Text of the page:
In the draft budget document, the Scottish Government says that it will look to
“constrain payments under the concessionary travel scheme for older and disabled people”.
Does the minister seriously plan to reduce concessions for disabled passengers, many of whom rely on buses as their only means of transport? Will he rule that out?
Yes, I will rule that out. Let me give some absolute certainties. Those who have a bus pass will keep that bus pass; they will still be eligible for the scheme. There will be no change to the scheme for those with a disability. The other guarantee is that we will fulfil our manifesto commitment to extend the scheme to modern apprentices and, in time, young people who are on a back-to-work jobs grant.
Of course, for a number of years, the Conservatives have been pushing us to make changes to the concessionary travel scheme. We are certainly not going to make the changes that they have mentioned in the past. However, they will welcome the fact that we are looking to extend the scheme. As a consequence of that extension, we are consulting transparently on how we increase the scheme’s sustainability.
At last year’s election, the SNP manifesto made no mention of cutting the free bus pass, yet now it is proposing to cut nearly £10 million from the concessionary travel scheme budget and will consult on restricting eligibility.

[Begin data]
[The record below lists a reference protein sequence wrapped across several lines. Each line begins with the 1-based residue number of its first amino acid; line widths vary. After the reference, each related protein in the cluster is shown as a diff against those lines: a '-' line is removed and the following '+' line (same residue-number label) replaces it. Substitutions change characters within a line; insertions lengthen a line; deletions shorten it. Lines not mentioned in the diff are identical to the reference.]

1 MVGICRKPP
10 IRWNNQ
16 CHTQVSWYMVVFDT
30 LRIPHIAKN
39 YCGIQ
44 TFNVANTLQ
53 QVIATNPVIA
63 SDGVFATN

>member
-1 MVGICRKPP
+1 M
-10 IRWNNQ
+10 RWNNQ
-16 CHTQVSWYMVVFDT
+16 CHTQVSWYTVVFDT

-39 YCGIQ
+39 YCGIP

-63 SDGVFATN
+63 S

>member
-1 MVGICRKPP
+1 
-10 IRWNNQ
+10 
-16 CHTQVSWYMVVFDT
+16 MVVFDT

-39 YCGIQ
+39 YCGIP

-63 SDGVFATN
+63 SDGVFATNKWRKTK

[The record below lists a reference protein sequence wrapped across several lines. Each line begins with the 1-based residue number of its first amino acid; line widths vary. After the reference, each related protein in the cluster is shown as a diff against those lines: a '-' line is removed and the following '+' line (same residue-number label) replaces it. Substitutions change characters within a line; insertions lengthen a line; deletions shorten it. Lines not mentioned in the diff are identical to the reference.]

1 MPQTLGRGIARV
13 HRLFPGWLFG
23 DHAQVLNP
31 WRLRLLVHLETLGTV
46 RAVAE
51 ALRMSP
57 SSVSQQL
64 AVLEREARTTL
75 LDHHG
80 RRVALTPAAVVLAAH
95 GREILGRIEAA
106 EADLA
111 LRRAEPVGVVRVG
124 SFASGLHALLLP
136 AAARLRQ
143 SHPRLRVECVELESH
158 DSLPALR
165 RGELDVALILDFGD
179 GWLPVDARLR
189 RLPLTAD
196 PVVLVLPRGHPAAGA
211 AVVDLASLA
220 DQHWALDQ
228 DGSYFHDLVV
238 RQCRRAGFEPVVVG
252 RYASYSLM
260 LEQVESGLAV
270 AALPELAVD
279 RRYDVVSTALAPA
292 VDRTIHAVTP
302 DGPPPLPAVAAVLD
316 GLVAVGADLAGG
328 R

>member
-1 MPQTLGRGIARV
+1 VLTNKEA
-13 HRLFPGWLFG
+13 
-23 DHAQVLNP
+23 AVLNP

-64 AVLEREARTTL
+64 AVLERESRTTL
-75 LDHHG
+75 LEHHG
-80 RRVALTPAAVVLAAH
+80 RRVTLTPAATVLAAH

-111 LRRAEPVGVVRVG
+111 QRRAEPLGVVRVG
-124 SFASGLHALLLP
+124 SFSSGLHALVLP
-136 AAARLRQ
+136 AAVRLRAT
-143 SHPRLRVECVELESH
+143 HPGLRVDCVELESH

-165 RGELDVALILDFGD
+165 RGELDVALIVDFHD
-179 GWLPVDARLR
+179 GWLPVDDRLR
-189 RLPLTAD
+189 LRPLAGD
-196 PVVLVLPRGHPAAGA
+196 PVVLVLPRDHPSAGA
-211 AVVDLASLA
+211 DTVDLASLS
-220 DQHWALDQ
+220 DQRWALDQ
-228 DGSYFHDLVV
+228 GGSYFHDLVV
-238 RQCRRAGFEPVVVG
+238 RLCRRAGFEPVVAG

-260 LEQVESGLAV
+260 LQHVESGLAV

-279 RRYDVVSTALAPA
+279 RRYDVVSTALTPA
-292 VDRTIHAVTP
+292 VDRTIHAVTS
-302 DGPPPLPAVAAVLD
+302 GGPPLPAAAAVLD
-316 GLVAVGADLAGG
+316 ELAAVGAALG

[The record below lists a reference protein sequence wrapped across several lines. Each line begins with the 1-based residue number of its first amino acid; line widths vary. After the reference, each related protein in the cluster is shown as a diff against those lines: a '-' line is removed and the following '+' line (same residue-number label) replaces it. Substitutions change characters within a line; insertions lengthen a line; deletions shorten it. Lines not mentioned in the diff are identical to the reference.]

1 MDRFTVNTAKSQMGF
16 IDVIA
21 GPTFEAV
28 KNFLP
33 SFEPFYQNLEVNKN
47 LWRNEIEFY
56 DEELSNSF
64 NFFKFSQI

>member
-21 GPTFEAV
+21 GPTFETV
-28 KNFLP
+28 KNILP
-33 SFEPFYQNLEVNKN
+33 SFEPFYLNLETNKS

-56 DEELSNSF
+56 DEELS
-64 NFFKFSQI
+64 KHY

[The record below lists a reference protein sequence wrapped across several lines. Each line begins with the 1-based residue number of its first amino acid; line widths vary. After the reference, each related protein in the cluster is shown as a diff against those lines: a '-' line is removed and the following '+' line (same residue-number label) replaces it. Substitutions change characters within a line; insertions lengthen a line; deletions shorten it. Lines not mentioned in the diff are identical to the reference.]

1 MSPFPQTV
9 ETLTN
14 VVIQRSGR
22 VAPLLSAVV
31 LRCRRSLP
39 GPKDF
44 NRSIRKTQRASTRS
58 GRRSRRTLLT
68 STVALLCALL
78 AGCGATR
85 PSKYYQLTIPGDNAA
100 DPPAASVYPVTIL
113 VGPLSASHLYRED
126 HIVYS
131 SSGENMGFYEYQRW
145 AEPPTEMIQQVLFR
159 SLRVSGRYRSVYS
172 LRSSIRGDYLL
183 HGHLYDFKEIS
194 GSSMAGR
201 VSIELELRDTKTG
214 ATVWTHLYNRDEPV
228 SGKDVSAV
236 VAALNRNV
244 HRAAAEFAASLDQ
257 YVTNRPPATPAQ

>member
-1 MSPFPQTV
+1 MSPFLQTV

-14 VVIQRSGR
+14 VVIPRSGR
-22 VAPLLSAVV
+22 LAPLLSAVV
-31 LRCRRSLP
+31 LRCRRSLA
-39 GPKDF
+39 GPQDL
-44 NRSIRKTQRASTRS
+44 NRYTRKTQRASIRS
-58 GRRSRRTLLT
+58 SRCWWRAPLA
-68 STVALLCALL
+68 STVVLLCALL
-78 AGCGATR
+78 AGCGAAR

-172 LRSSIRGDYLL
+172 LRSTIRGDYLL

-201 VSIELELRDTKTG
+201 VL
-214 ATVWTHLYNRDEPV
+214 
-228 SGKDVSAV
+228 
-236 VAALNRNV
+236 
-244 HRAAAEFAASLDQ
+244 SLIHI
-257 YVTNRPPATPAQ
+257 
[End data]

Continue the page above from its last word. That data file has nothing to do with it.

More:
The free bus pass, which was introduced by the previous Labour-Lib Dem Government, is a lifeline to many older people. They deserve to know what changes the SNP plans before May’s council elections. Will the minister confirm whether the Government is, in principle, committed to maintaining the current eligibility criteria? Will he ensure that all pensioners, forums and seniors groups are fully consulted in writing about the future of the bus pass? He says that he does not have a firm view and that the consultation is genuine. If a majority respond in favour of keeping the criteria the same, will he respect those views?
Speaking about the concessionary travel scheme, Elaine Murray, Labour’s former transport spokesperson, said:
“we will be looking at the most effective way to provide support, including whether to raise the age to 65.”
Indeed, all political parties in the chamber, including the Labour Party, have discussed the topic.